Australia has passed a law legalizing same sex marriage following the precedent set by several states in the US and several countries in Western Europe, including most recently Austria. Not only did politicians pass a law, they did so almost unanimously. The cross-party bill marked a convergence of the Greens, Labor and the ruling Liberal-National coalition. Only five MPs voted against the measure, four of which were coalition members. In addition to the overwhelming political majority, the bill also enjoyed the support of most Australian citizens, who responded to a postal survey sent to residents asking for their input. That survey was the cause of some controversy and was seen by some as an attempt to undermine the bill.
Prime Minister Malcolm Turnbul celebrated, saying, “We’ve voted today for equality, for love, it’s time for more marriages, more commitment, more love, more respect.” He added, “This is Australia: fair, diverse, loving and filled with respect.” The vote marks a turning point in a long journey. In 2004, the government changed the statute to define marriage as being between men and women. This change was in response to a number of couples who petitioned to have their overseas marriages recognized.
Jacqui Tomlins, one of the petitioners, put it this way: “This is the end of a journey that has been bookended with two pieces of legislation: one that put discrimination in and one that will take the discrimination out.” Couples who have been legally married overseas will now be recognized by the Australian government.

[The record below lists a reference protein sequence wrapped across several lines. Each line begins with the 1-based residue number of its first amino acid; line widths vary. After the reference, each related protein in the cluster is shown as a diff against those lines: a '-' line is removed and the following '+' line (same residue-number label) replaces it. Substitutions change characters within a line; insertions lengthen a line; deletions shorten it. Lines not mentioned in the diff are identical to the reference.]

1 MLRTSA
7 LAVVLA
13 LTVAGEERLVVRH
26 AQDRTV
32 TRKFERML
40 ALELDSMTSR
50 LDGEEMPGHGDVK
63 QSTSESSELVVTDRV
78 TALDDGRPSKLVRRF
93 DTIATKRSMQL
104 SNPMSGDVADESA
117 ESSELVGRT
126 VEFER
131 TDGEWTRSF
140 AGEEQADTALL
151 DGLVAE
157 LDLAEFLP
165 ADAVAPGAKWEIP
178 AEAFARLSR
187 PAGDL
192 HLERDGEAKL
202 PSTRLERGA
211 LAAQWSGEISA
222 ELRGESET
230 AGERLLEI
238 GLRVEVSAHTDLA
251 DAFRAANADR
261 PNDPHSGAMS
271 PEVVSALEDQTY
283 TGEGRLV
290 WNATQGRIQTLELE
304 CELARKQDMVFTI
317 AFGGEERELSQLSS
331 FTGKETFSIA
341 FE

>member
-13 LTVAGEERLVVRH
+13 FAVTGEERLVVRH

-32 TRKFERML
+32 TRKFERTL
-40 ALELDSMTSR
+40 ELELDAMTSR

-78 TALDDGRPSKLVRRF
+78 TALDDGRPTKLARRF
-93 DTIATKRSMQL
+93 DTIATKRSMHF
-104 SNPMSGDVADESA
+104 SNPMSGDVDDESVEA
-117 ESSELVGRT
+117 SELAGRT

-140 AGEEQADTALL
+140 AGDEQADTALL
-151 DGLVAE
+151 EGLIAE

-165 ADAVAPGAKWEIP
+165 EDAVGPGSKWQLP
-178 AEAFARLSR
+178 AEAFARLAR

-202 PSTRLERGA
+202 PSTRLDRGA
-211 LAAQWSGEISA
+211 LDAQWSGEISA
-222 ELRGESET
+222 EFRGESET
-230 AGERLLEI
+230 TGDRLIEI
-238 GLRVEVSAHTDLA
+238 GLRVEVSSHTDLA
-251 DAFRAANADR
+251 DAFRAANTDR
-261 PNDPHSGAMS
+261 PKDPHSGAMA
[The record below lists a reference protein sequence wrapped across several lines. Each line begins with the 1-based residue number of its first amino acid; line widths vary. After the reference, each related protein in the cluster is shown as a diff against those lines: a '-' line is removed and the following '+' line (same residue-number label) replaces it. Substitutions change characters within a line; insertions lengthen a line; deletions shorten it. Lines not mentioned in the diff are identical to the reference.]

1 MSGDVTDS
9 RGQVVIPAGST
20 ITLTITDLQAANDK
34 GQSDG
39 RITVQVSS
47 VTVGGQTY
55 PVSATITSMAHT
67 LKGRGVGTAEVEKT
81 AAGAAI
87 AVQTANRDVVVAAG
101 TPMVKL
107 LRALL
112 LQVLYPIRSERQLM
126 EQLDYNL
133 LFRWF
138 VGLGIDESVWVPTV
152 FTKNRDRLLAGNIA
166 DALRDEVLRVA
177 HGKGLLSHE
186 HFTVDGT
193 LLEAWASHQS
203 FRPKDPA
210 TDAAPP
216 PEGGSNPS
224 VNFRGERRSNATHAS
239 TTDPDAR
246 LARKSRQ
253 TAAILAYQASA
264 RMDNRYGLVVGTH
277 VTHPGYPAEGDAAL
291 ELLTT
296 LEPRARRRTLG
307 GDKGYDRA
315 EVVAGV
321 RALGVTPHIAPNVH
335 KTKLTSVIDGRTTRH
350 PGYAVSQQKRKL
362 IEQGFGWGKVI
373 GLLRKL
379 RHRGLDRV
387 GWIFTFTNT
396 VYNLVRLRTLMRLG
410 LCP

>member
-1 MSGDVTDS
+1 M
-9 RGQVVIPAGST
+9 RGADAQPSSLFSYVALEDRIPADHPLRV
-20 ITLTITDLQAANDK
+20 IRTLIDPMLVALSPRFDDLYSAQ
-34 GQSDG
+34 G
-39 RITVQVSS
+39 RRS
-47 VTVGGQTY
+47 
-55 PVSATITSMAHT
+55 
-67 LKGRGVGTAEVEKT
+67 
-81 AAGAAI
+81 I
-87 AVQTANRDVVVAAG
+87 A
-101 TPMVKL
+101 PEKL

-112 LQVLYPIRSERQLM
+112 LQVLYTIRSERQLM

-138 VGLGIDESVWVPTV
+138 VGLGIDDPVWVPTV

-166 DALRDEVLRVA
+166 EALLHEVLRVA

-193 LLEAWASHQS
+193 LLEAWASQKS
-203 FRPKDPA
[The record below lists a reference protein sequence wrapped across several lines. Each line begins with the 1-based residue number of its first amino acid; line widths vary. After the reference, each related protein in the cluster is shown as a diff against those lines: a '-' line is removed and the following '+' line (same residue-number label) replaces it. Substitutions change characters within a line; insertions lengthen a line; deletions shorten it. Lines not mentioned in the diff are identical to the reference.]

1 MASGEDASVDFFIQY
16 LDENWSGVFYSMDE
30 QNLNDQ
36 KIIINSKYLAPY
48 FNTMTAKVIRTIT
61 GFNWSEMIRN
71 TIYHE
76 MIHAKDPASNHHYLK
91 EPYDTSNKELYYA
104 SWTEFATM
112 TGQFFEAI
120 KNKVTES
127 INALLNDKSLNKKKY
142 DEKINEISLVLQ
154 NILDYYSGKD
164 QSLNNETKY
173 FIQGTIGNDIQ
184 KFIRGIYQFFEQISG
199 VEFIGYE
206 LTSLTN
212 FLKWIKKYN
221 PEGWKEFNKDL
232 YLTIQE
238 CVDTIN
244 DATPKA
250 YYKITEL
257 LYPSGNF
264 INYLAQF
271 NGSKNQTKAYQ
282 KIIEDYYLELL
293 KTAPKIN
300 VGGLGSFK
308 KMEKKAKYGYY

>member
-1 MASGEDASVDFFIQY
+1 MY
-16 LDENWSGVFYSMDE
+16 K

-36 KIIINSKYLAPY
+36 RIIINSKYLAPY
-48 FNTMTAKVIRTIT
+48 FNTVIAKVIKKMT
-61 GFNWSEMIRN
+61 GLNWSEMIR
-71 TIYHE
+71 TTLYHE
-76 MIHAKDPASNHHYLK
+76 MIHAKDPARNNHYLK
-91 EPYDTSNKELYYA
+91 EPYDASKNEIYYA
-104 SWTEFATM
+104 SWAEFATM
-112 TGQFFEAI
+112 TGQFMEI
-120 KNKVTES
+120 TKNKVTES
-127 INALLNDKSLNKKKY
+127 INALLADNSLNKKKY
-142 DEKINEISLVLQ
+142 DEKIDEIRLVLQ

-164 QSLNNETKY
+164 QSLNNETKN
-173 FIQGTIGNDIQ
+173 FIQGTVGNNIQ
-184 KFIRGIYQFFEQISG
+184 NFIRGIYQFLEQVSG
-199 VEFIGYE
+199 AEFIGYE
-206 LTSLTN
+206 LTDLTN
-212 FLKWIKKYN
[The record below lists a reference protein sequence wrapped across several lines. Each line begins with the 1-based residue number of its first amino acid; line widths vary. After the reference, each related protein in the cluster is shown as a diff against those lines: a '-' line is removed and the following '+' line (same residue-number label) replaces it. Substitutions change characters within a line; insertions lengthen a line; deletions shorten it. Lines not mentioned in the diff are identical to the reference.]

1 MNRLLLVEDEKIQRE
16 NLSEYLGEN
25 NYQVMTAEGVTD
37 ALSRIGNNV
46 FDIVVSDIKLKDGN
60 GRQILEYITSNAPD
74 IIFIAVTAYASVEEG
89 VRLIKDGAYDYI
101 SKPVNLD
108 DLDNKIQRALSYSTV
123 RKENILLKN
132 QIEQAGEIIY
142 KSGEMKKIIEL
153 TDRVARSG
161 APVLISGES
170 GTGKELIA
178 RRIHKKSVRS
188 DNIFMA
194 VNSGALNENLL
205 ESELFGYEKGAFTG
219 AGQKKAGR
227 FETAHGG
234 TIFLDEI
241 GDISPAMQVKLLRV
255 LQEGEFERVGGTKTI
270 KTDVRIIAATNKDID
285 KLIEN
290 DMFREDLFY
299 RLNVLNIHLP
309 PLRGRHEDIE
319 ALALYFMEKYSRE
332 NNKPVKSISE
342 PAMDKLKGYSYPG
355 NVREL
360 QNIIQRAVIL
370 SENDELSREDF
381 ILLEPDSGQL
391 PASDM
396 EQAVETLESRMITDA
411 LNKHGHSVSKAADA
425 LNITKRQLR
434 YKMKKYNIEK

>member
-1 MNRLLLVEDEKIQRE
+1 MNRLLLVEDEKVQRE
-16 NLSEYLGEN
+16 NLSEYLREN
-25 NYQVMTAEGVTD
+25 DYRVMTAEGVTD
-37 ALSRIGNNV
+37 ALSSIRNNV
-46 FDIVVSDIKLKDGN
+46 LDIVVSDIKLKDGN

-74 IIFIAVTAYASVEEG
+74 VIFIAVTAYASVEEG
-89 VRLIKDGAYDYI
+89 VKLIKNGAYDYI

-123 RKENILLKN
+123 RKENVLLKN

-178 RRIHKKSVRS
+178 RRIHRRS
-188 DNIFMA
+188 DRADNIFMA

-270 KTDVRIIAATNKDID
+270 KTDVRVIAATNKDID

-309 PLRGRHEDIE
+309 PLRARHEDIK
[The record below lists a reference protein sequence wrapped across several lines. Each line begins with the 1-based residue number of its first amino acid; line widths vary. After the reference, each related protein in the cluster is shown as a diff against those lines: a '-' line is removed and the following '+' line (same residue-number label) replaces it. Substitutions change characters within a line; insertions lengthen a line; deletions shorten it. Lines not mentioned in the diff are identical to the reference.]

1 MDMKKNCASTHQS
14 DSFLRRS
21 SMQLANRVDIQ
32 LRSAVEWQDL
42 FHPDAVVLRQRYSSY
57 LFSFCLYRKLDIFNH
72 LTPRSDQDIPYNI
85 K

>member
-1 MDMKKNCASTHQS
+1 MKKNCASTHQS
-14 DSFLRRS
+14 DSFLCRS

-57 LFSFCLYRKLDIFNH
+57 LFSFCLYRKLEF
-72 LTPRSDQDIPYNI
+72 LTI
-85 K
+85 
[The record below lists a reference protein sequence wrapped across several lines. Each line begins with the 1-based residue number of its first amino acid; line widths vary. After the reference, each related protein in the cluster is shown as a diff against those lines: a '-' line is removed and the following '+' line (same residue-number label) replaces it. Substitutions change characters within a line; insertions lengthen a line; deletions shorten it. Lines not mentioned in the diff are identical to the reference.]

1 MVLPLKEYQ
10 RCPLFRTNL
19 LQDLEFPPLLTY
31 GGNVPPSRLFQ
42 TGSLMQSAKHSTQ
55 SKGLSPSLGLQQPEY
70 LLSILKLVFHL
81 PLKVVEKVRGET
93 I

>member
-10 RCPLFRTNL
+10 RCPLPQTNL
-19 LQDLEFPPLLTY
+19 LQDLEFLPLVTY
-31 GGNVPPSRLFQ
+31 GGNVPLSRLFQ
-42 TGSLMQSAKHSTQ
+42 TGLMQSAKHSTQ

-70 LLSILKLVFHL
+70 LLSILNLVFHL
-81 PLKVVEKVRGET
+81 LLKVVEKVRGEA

The Equality Campaign has been working for years to legalize gay marriage, and for three months leading up to the vote, they ran a community campaign to gather support for the measure. That campaign was largely meant to win-over conservative-leaning Australians who thought same-sex marriage would ultimately limit religious freedom and negatively impact children. Arguing that the vote was more about equality, activists broke through to the general public. According to the Australian Bureau of Statistics, over 60 percent of survey takers voted in favor of the marriage equality law.
With this historic vote, Australia now joins the chorus of 26 countries that allow same-sex marriage. According to the Pew Research Center, a vast majority (17) of those countries are in Western Europe. However, even in that region, there are a few hold-outs, including Switzerland and Italy. Austria is expected to legalize gay marriage at the beginning of 2019, as mandated by the country’s high court.
As far as the South Pacific is concerned, Australia is only the second country to institute a same-sex marriage law, following New Zealand. Taiwan’s high court delivered a favorable ruling and requested that parliament pass a law within two years.
Perhaps the writing was on the wall in Australia. According to another Pew Study, Australia is one of the most “gay-friendly” countries in the world. Seventy-nine percent of survey participants said society should accept homosexuality – that’s much higher than the United States, where only 60 percent of participants said homosexuality should be accepted.
Bermuda and the UK
The drama has been playing out throughout the world. In Bermuda, a high court issued a ruling declaring same-sex unions legal. Six months later, both chambers of parliament mitigated that ruling, relegating same-sex unions to the status of “domestic partnerships.” Bermuda is a British territory with a mostly autonomous government. In the UK, England, Wales and Scotland have passed same-sex marriage statues. Northern Ireland, a more conservative region, has not passed such a law. Strangely, in England and Wales, adultery must occur between a man and a woman – a definition that applies to annulments and divorces.
Slowly but surely, the world is beginning to accept homosexuality and same-sex marriage. Only time will tell how conservative movements throughout the globe will react to this emergent phenomenon.